He explained that the two sets of the show would be broken into segments, as he was working on material for the newest series of his Comedy Vehicle programme, which was picked up for more episodes. The first bit consisted of Lee poking fun at the right-wing media pundits, who ask why no left-wing comedians ridicule ‘the Muslims’. He dove-tailed that with a shot at popular comics who use tired “observational comedy” (he did a funny bit where he pretended to run around the stage – in a Lee Mack or Michael McIntyre way) as the main part of their humour. In the end, Lee just said “How ’bout those Muslims you see these days?” There was a (possibly fictional – sometimes you can’t tell with Stew) story about a Muslim woman, who sat on a copy of the Jehovah’s Witness magazine, “The Watchtower”, on a bus. He diverted into other topics during the telling of the story, like Twitter-spying and Nigel Fart-age, before finishing the entire bit with a really funny and lengthy punchline (which I can’t recall completely at the moment).

The ‘second half’ of the first set started with a story about himself being urinated on by a group of bullies at his school. This led him, he suggested (in a Freudian way), to want to entertain people. He reasoned that on some level, as the bullies were laughing at him, he was ‘entertaining’ them. More off-shoots of the central premise followed, including a urine-based aphorism that his family used and a story about his grandfather, a World War II veteran, attempting to wee on flies in a Maltese gents room – pretending they were German aircraft. He said, with a lot of gravitas, “For some of those guys, the war never ended”. When the crowd failed to laugh at that line – Lee went into a (jokey) tirade about how comedians are under-appreciated and shouting “it’s crowds like you that tied the noose around Robin Williams‘s neck!” The hilarious faux-crowd-berating continued for another few minutes and then Lee bounded off-stage for the intermission.

The second half of the show involved surplus England flags, various bodily fluids and hanging England flags outside his home to dry and the impression it made on his neighbours. I won’t spell it out graphically – but I think you can piece the bit together from that. The funniest bits were him calling his cat “Paul Nuttall From UKIP” and referring to lustful feelings as “Nigel Farage is on the campaign trail”. There was also a part where he told how one of his friends looked very “Venezualan” (earlier in the show, he asked for a name of a country that would seem benign to the crowd) – a funny riff on how xenophobes view ‘foreigners’. He described how his friend would wear strange clothes (he came up with some fantastical outfits), listen to weird Venezualan music on Radio Three (he launched into an improvised record-scratching, high-pitched vocal and animal noise sound for about 5 minutes) and how, in the end, everyone but Lee’s friend knew he was ‘Venezualan’.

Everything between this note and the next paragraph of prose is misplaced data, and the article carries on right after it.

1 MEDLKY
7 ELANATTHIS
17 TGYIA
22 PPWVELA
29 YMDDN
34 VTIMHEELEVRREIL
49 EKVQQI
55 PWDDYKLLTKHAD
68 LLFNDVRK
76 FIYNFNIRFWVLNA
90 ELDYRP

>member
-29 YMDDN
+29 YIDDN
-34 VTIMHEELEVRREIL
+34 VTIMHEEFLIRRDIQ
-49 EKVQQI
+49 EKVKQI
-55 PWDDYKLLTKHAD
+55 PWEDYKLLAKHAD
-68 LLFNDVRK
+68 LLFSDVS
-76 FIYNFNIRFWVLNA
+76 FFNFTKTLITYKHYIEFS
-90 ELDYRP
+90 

Lee finished with a short section that he referred to as an ‘encore’, but he did say at the beginning of the show that he wouldn’t leave the stage and walk back on. It was a short fragment of a bit about clients of sex workers leaving used condoms around the street and sometimes in Lee’s garden. I can’t recall the final punch-line, but it had to do with Lee’s wife and feminism, but in a praising way, not an obnoxious one.

I found the second half wasn’t quite as tight as the first – but to be fair, even these later shows on the tour are still opportunities for Lee to hone the material. In any case, I had a great time and it’s always good to see Stew – even when he’s mock-berating me for showing up to watch him.

Capes In The News!

Standard

This story is a couple of weeks old now, but hey, it’s possibly the biggest cape-related item for quite some time. I really ought to start checking for other capes in the news.

It seems Madonna suffered a mishap at the Brit Awards, when the cape she was wearing, as part of a matador-themed outfit, failed to come untied from her neck and as one the male dancers (dressed as bulls, or maybe minotaurs?) pulled the cape and she tumbled off of the stage steps and landed square on her arse.

She was promoting her new record with the single “Living For Love” at the award show. The video of her fall went ‘viral’ and she quickly tweeted “thanks” to those concerned for her. Tell you what, the name sake of this blog wouldn’t have had that happen – the most he would’ve done is got indigestion from a dodgy curry.